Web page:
School of Business and Economics

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Improving policy and evidence-based decision making in response to biosecurity threats

This Blog post was written by Katherine Macinnes for the open-access research e-newsletter International Innovation, about research by Professors Alberto Franco and Gilberto Montibeller in the SBE.

Policies implemented in response to emerging biosecurity threats should be highly adaptive. Loughborough University researchers are looking to improve the frameworks underlying threat prioritisation, so that policy makers can respond to disease outbreaks better and faster.

Undoubtedly, a rapid policy response can make all the difference in tackling a new disease outbreak or any other biosecurity risk. The 2001 foot-and-mouth outbreak graphically illustrated this: it led to the death of almost 4 million animals in the UK, in part due to culling measures implemented to tackle the spread of the disease.

With the thousands of livelihoods destroyed by the outbreak, the UK Government necessarily launched inquiries to investigate what lessons could be learnt from the devastation. However, scathing reports were released on the Government’s response to the threat, and a Government adviser even suggested that imposing a ban on farm animal movement three days earlier could have halved disease spread.

Professor L. Alberto Franco

Professor L. Alberto Franco

Gilberto Montibeller

Professor Montibeller

But what if, instead of reacting to biosecurity threats after they have happened, we were to better prioritise emergent risks in terms of severity and develop policy in response? Fascinating research by Professors Gilberto Montibeller and Alberto Franco of Loughborough University is allowing policymakers to do just that.


Although the Government was criticised for its management of the foot-and-mouth outbreak, poor decisions are typically grounded in lack of adequate risk management processes. The emerging nature of biosecurity threats means that small risks suddenly blow up overnight, while limits on time and resources available for analysing threats also hinder effective policy.

“Dealing with emergent threats is very tough because of the limited amount of evidence available when they appear, and the pressures imposed on policy makers to develop appropriate and timely responses to these threats,” notes Montibeller.

Ultimately, risk mitigation efforts – such as banning transport of animals or rolling out a vaccine – cost money. Policy makers have few resources to hand and must also consider the wider consequences. For example, implementing a ban on animal transport would significantly affect agricultural productivity, so if a threat is not high risk it is difficult to justify its implementation.


Montibeller and Franco have produced a framework that policy makers can use to accurately prioritise biosecurity threats, thus allowing resources to be allocated much more effectively.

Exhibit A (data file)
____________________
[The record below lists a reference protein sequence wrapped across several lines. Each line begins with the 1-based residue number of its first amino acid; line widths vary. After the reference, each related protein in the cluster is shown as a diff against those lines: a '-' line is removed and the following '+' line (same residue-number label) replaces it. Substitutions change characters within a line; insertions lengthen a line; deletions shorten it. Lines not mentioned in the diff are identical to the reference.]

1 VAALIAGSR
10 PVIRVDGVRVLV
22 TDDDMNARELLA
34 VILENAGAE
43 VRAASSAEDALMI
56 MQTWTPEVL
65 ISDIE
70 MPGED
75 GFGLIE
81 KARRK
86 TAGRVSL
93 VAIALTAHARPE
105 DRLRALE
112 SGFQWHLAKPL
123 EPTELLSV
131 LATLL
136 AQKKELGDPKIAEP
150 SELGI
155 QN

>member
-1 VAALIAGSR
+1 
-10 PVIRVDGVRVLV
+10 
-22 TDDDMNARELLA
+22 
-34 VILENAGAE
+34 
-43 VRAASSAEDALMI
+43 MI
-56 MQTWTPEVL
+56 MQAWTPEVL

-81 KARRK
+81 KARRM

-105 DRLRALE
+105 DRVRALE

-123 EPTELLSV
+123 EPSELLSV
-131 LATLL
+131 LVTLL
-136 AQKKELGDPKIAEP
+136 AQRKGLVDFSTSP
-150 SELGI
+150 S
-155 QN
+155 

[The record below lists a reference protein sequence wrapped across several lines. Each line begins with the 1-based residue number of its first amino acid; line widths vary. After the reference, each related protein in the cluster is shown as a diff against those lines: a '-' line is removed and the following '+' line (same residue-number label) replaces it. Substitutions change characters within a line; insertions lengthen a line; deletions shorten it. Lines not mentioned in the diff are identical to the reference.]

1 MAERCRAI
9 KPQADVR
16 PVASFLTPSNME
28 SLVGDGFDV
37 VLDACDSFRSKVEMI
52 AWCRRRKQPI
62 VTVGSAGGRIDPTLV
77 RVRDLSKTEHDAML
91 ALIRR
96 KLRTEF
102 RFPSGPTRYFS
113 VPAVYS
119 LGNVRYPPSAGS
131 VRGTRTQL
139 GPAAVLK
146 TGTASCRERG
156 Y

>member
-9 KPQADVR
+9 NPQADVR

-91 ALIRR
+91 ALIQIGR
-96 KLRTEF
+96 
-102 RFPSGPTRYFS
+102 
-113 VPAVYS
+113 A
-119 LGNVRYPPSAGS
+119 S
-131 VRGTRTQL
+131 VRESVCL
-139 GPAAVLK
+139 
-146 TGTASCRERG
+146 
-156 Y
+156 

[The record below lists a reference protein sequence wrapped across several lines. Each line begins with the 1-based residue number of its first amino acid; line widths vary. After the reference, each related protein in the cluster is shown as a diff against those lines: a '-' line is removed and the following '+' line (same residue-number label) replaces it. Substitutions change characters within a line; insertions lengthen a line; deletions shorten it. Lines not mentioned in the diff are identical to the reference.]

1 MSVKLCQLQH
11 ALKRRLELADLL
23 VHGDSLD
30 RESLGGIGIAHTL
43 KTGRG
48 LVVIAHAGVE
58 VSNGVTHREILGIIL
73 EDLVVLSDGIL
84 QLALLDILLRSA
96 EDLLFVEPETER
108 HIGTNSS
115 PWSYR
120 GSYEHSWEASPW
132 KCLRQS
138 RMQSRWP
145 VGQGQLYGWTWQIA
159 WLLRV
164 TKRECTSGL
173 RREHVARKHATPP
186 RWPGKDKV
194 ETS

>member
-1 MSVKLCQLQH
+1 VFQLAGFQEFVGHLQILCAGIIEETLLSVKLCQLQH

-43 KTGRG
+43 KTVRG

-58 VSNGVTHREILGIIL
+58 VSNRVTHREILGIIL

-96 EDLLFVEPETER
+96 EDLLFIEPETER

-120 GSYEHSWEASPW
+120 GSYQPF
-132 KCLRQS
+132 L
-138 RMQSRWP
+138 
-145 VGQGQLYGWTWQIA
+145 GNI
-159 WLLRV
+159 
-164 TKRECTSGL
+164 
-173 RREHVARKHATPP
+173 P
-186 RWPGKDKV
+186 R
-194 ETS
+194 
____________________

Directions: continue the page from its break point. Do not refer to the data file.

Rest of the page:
Based in Loughborough’s School of Business and Economics, they have been looking at the challenges policy makers face by drawing from their expertise in decision and organisational sciences.

This has included assessing multiple threat impacts and looking at how non-numerical data can be incorporated to create a risk indication. This is vital as experts can be reluctant to provide precise estimates, for example of disease prevalence, at an early stage of threat emergence.


Montibeller and Franco’s work is already making a real difference to risk mitigation strategies in the UK and elsewhere.

The framework was employed to develop support systems for risk management for biosecurity threats picked up by the UK Department for Environment, Food and Rural Affairs (DEFRA). It has helped to design policy recommendations and prioritise threats.

The reach of this research has broadened even further. For example, it has supported the Food and Agriculture Organisation of the United Nations (FAO) to prioritise low-moisture foods considering their risk and trade volume, and it is currently informing developments by the Pan-American Health Organization of their capabilities against animal-borne diseases evaluation.


Using the research from Loughborough University’s School of Business Economics, government and international agencies can certainly make improvements to their emerging threat management strategies.

Perhaps most importantly, the research paves the way for better prioritisation of threats. Money – as always – is limited and evidence-based decision making is vital for making sure it is directed to the areas where it is most needed.

“Biosecurity threats, such as emergent diseases, will not go away and therefore managing them effectively is critical,” says Franco. “This is why we keep working with managers and policy makers to develop cutting edge decision methods to support and further develop risk prioritisation capability.”

This Blog post was written by Katherine Macinnes for the open-access research e-newsletter International Innovation, about research by Professors Alberto Franco (Leader of the Management Science and Operations Management group and head of the Visual Decision Practices RIG) and Gilberto Montibeller in the SBE.